It is found that most HIV-infected adults who were receiving medical care had advanced disease, and the patient population was disproportionately male, black, and poor.

Distribution of health care expenditures for HIV-infected patients.

  • Ray Y. ChenN. Accortt M. Saag
  • Medicine, Political Science
    Clinical infectious diseases : an official publication of the Infectious Diseases Society of America
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Physician reimbursements, even with 100% billing and collections, are inadequate to support the activities of most clinics providing HIV care and have important implications for the continued support of HIV treatment programs in the United States.

Expenditures for the care of HIV-infected patients in the era of highly active antiretroviral therapy.

The total cost of care for adults with HIV infection has declined since the introduction of highly active antiretroviral therapy, and there are large variations in expenditures across subgroups of patients.

Long‐Term Impact of Highly Active Antiretroviral Therapy on HIV‐Related Health Care Costs

There was an increase in the total monthly cost of caring for HIV patients, primarily due to antiretroviral treatment costs, but these costs were offset by a marked decrease in inpatient‐related costs.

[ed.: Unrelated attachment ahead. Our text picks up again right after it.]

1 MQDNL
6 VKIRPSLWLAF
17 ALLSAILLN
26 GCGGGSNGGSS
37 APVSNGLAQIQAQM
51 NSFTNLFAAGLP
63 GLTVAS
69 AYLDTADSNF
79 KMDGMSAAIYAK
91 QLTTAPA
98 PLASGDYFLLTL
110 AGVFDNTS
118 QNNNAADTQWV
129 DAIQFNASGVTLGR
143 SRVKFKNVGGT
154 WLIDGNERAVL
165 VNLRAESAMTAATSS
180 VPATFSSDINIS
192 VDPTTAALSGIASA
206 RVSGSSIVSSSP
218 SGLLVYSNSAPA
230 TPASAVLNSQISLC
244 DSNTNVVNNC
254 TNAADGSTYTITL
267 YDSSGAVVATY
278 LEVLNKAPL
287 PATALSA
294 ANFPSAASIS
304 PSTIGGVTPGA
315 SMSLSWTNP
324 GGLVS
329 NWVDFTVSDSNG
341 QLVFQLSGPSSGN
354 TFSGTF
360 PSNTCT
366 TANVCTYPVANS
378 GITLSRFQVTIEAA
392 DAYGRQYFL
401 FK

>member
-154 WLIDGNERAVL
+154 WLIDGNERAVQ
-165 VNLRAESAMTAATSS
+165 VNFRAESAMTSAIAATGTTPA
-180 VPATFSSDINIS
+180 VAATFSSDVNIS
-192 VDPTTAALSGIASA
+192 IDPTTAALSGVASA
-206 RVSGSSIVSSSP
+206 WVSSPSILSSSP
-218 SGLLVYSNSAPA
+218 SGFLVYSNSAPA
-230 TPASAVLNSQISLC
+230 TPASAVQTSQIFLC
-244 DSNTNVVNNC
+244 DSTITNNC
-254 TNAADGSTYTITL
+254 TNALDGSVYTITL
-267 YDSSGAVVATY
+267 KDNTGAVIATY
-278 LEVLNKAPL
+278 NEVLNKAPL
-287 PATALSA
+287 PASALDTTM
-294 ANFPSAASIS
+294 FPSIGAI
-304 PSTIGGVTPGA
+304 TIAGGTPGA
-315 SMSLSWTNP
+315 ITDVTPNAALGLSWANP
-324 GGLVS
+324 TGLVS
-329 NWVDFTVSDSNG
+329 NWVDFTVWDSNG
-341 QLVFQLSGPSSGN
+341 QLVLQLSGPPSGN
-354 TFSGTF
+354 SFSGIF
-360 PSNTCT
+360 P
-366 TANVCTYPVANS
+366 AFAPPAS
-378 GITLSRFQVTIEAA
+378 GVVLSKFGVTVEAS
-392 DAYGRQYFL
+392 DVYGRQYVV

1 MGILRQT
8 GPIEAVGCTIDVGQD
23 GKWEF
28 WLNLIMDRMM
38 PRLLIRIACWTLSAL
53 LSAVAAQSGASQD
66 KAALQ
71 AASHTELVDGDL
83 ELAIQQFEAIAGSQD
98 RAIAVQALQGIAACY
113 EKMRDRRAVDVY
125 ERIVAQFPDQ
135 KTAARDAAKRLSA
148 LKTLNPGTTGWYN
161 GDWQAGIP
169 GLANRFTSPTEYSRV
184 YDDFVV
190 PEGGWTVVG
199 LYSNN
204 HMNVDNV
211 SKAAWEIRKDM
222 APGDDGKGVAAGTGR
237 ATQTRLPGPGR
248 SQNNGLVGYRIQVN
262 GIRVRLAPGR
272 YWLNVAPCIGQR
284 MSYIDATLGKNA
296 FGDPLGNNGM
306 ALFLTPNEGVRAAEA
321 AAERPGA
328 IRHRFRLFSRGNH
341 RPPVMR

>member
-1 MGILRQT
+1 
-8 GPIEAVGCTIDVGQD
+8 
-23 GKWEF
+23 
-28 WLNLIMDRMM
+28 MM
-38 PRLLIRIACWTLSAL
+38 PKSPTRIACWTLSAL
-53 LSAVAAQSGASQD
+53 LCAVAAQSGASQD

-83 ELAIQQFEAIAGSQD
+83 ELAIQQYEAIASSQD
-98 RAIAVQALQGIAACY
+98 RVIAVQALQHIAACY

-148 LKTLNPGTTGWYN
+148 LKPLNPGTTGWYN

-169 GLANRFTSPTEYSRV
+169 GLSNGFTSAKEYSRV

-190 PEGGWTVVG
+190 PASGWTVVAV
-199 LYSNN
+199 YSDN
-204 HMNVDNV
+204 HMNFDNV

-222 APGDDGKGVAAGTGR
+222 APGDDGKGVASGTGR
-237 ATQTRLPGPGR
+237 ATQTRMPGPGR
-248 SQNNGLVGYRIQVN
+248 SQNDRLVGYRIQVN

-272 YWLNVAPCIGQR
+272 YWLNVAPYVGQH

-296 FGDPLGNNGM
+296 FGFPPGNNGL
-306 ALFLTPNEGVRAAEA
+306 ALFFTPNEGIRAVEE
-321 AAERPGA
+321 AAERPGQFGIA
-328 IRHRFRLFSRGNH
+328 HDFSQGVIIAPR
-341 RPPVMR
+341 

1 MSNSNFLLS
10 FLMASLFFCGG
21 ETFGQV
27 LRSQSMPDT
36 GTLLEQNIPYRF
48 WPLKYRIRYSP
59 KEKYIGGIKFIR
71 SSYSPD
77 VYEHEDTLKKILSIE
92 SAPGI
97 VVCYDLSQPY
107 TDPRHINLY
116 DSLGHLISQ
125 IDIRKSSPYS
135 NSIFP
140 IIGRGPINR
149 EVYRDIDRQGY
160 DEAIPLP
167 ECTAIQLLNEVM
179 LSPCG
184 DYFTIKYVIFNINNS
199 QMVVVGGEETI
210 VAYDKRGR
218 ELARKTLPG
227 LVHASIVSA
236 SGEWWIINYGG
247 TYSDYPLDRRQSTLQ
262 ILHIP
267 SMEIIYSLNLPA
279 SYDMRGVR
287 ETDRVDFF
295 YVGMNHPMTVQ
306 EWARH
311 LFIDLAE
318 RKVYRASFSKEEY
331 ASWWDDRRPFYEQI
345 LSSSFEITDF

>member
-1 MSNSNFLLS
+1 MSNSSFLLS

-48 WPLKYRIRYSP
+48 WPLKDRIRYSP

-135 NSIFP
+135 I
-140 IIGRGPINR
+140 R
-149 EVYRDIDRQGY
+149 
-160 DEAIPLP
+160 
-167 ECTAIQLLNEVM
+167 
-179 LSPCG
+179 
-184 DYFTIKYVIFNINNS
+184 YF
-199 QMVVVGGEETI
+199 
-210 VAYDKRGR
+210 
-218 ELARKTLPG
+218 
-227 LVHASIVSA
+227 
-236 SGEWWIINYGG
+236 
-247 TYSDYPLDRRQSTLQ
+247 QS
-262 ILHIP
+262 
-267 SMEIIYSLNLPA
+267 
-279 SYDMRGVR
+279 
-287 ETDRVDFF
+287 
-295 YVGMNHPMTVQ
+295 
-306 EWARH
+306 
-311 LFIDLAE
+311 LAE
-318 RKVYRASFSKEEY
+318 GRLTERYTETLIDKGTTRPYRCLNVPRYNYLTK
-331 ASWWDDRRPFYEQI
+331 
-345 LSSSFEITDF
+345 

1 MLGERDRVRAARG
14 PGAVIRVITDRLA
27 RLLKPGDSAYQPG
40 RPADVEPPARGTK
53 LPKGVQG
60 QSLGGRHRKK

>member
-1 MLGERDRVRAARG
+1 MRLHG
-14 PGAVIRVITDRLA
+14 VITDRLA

Updates of cost of illness and quality of life estimates for use in economic evaluations of HIV prevention programs.

  • D. HoltgraveS. Pinkerton
  • Medicine, Political Science
    Journal of acquired immune deficiency syndromes and human retrovirology : official publication of the International Retrovirology Association
  • 1997
The net effect of increases in the medical costs of care and treatment saved by averting an HIV infection and in QALYs makes HIV prevention a relatively more cost-effective strategy than other, non-HIV health-related programs.

Declining morbidity and mortality among patients with advanced human immunodeficiency virus infection. HIV Outpatient Study Investigators.

The recent declines in morbidity and mortality due to AIDS are attributable to the use of more intensive antiretroviral therapies.

Effect of highly active antiretroviral therapy on time to acquired immunodeficiency syndrome or death using marginal structural models.

To estimate the net (i.e., overall) effect of highly active antiretroviral therapy (HAART) on time to acquired immunodeficiency syndrome (AIDS) or death, the authors used inverse